Receivable/Accounts - Information for Credit and Collection Issues

Friday, February 1, 2019

Operationalization!




So earlier this week, I had a conversation with a business colleague about ISO 27001 certification and task management, and he came up with the term operationalization … the idea that a management task can be built into a regular workflow.

This is a great concept I hadn’t really consciously thought about.  Really, it’s something we do at various levels of our companies, regardless.  We are ‘operationalizing’ tasks all the time when we hard-code essential tasks into our company’s day to day functions.  We force staff members with hard limits, deadlines, job requirements to run reports, reconcile bank accounts, set quotas, have meetings, and so on. 

However, what made my colleague excited, is that I’ve pro-actively operationalized a few tasks. 

Here’s an example: Our company values our social media reputation --  we don’t want negative reviews piling up from consumers or clients, and it’s a point of difference for our external reputation and how we are different – how many collection agencies can state they get a 5-star Google review from a consumer thanking us for working with them to pay their account?  It’s a great concept, but it requires focus from our company to maintain that positive reputation, and keep all our collectors focused on that goal. 

So we have set up a task management system to log exceptions, and one of the tasks we can log is a social media review.  A 1-star Google review is -0.25 and a 5-star review is +1.0.  Staff members typically get a raise after +5 or +10 (depending on their salary levels), so a staff member who is just meeting expectations of generating their revenue but manages to get 10 positive google reviews will get a raise.  It places a specific numeric value on the result of achieving a positive social media review, and gives a tangible reward to the staff who achieve it.  Because our scoring system is laid out on our staff review report we do every month with every staff member (collection staff, outreach staff, technical staff, etc), it creates awareness and focus on our social media reputation, and becomes a self-managed value of the company.

Another example is the ability for staff to give each other commendations when they go above and beyond the call of duty.  They can (up to three times in 30 days) award any other staff member a +0.1 to their monthly scorecard and thank them with a message of what they did, which is shared with all our site managers.  It ‘operationalizes’ a positive work environment where people want to go beyond their job descriptions, it allows co-workers to engage in a limited form of peer-review and it shares that information with site managers so they are kept in the loop when someone has done something excellent, and ultimately rewards the staff member (again in the example above, if we have a collection staff member who is just meeting expectations of generating their revenue, but has four other people each month give them a staff recommendation, if they do nothing else positive, will receive a raise after two years for just being easy to get along with and supporting their co-workers).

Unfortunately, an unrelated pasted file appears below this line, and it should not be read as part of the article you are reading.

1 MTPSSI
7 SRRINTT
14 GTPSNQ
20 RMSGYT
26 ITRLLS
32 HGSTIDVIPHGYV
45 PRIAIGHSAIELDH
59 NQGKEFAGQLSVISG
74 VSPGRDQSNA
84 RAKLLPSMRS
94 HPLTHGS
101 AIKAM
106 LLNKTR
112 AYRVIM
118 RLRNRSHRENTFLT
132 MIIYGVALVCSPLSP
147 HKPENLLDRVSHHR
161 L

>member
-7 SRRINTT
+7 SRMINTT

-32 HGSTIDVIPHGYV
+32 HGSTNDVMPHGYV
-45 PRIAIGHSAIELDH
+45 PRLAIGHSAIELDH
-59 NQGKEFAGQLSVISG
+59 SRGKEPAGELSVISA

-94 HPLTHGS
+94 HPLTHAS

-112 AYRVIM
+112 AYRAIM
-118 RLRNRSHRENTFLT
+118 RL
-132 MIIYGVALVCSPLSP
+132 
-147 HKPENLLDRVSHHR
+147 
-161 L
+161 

What this means is the management of the company can focus on the architecture of how to recognize goals being met, or behaviours in the workplace, and roll that out to their staff to be self-managed.  It’s like setting collection targets for staff for the month, or running KPI reports, but in a interactive and transparent manner rather than a top-down dictatorship.  By sharing with the team what is important and valued, and giving them the keys to log or achieve these milestones, it means you have passed the direction of the company to your team, who will be rewarded for sharing your vision and goals.

And when it comes to ISO 27001 certification, anyone who has conducted an internal audit knows that building the Big Book of Processes is easy, conducting internal audits to ensure everyone is following those processes and logging their tasks is hard, and a huge time suck for management.  If you can motivate your teams and hard-wire your company to automatically log these tasks without pain or suffering or pointless bureaucracy, you have ‘operationalized’ part of the management of your company.

I’m certainly no expert on this subject, and I wasn’t consciously thinking of what I was doing in these specific terms until this week – my goal was simply to align our team with our company goals through tangible measurement and rewards.  So, if anyone has comments or suggestions to further elaborate on the subject, I’d be thrilled to hear from you. 

Thanks kindly,

Blair DeMarco-Wettlaufer
KINGSTON Data & Credit
Cambridge, Ontario
226-946-1730
bwettlaufer@kingstondc.com